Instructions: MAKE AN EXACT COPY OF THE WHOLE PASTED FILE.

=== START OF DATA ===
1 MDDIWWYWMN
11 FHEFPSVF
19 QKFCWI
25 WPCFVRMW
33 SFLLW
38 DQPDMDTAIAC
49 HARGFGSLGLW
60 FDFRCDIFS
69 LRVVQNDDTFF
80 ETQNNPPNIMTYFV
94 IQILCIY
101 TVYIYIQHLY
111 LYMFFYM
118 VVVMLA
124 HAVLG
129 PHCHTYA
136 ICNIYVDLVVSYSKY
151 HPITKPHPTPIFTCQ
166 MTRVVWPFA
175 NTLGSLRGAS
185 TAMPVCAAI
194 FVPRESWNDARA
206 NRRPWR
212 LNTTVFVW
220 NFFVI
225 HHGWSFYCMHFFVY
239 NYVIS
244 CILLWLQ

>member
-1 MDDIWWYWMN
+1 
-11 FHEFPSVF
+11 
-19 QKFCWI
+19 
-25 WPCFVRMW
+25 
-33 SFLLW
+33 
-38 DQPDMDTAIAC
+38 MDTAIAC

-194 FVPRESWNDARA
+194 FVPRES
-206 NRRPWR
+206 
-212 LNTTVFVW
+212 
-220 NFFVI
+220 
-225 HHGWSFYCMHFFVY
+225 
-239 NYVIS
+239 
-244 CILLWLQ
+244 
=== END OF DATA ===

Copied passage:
1 MDDIWWYWMN
11 FHEFPSVF
19 QKFCWI
25 WPCFVRMW
33 SFLLW
38 DQPDMDTAIAC
49 HARGFGSLGLW
60 FDFRCDIFS
69 LRVVQNDDTFF
80 ETQNNPPNIMTYFV
94 IQILCIY
101 TVYIYIQHLY
111 LYMFFYM
118 VVVMLA
124 HAVLG
129 PHCHTYA
136 ICNIYVDLVVSYSKY
151 HPITKPHPTPIFTCQ
166 MTRVVWPFA
175 NTLGSLRGAS
185 TAMPVCAAI
194 FVPRESWNDARA
206 NRRPWR
212 LNTTVFVW
220 NFFVI
225 HHGWSFYCMHFFVY
239 NYVIS
244 CILLWLQ

>member
-1 MDDIWWYWMN
+1 
-11 FHEFPSVF
+11 
-19 QKFCWI
+19 
-25 WPCFVRMW
+25 
-33 SFLLW
+33 
-38 DQPDMDTAIAC
+38 MDTAIAC

-194 FVPRESWNDARA
+194 FVPRES
-206 NRRPWR
+206 
-212 LNTTVFVW
+212 
-220 NFFVI
+220 
-225 HHGWSFYCMHFFVY
+225 
-239 NYVIS
+239 
-244 CILLWLQ
+244 